NBC Universal was considering adding Lifetime to the partnership of A&E Television Networks.[9][10][11] On August 27, 2009, AETN bought Lifetime.[12][13]

Upcoming Series

The Cooler Kings

A&E HD

A&E HD is a 720p high definition simulcast of A&E Network that launched on September 4, 2006. It has found a home on many cable and satellite systems in Canada but was until recently rare in the US. However, A&E HD is in the process of becoming more widely available in the United States, since Comcast, the largest US cable provider, is expanding the number of systems including A&E HD in its lineup in preparation of greater competition from HD satellite service. A&E HD is notable for being one of several cable networks stretching standard definition content horizontally to fill the display area of widescreen HDTVs, rather than preserving the original aspect ratio of 4:3.

See also

Notes

  1. ^ a b c "Freud, Warts and All, Sits for the Camera". The New York Times. 1985-01-20. http://query.nytimes.com/gst/fullpage.html?res=9B05EED9173BF933A15752C0A963948260&sec=&spon=&pagewanted=all. Retrieved 2008-04-24.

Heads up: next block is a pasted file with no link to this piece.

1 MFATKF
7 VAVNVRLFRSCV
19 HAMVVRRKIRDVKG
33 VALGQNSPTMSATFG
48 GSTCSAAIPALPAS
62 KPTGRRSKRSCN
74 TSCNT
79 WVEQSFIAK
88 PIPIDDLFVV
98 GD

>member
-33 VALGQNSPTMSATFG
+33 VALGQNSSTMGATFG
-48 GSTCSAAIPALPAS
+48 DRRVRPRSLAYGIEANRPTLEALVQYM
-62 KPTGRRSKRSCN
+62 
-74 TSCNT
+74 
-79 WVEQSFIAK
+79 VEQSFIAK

2. ^ Matt Roush (2006-09-29). "MI-5: Is It MIA?". TVGuide.com. http://community.tvguide.com/thread.jspa?threadID=700007599#comments. Retrieved 2006-09-30.  
  3. ^ "A&E: Biography". A&E Television Networks. http://www.aetv.com/biography/index.jsp. Retrieved 2007-08-01.  
  4. ^ Steve Rosenbaum (2006-02-01). ""Flight 93" Breaks A&E Records". Docu-Blog/Steve's POV. http://blogs.indiewire.com/steve.rosenbaum/archives/006933.html. Retrieved 2006-09-30.  
  5. ^ Anthony Crupi (2007-01-15). "Time to Collect: A&E's Sopranos Bet Pays Off". Mediaweek.com. http://www.mediaweek.com/mw/news/cabletv/article_display.jsp?vnu_content_id=1003532322. Retrieved 2007-02-13.  
  6. ^ Fitzgerald, Toni (2007-02-14). "True grit: Remaking the A&E network". MediaLifeMagazine. http://www.medialifemagazine.com/artman/publish/article_10168.asp. Retrieved 2007-03-21.  
  7. ^ MediaPost Publications Home of MediaDailyNews, MEDIA and OMMA Magazines
  8. ^ "A&E Orders Bruckheimer Pilot; Renews Nine Shows". The Live Feed. May 12, 2009. http://www.thrfeed.com/2009/05/ae-orders-bruckheimer-pilot.html.  
  9. ^ NBCU Looks for Lifetime Stake, Mediaweek, June 4, 2009
  10. ^ Disney, Hearst, NBC in Talks on Cable Joint Venture, New York Times, June 4, 2009
  11. ^ Disney, Hearst, NBC Universal Talk AETN Restructuring, Broadcasting & Cable, June 3, 2009
  12. ^ A&E Acquires Lifetime, Variety.com, August 27, 2009
  13. ^ A&E Networks, Lifetime Merger Completed, Broadcasting & Cable, August 27, 2009

External links